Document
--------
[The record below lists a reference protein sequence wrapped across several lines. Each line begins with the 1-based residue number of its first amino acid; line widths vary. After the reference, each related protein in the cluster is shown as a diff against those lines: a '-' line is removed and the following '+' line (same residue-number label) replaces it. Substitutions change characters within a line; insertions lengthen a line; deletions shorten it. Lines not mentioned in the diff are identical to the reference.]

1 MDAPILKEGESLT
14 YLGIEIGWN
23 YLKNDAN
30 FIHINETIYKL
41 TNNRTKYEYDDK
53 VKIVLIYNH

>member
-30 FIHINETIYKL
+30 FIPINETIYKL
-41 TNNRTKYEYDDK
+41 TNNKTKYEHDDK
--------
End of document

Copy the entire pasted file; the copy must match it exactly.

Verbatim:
[The record below lists a reference protein sequence wrapped across several lines. Each line begins with the 1-based residue number of its first amino acid; line widths vary. After the reference, each related protein in the cluster is shown as a diff against those lines: a '-' line is removed and the following '+' line (same residue-number label) replaces it. Substitutions change characters within a line; insertions lengthen a line; deletions shorten it. Lines not mentioned in the diff are identical to the reference.]

1 MDAPILKEGESLT
14 YLGIEIGWN
23 YLKNDAN
30 FIHINETIYKL
41 TNNRTKYEYDDK
53 VKIVLIYNH

>member
-30 FIHINETIYKL
+30 FIPINETIYKL
-41 TNNRTKYEYDDK
+41 TNNKTKYEHDDK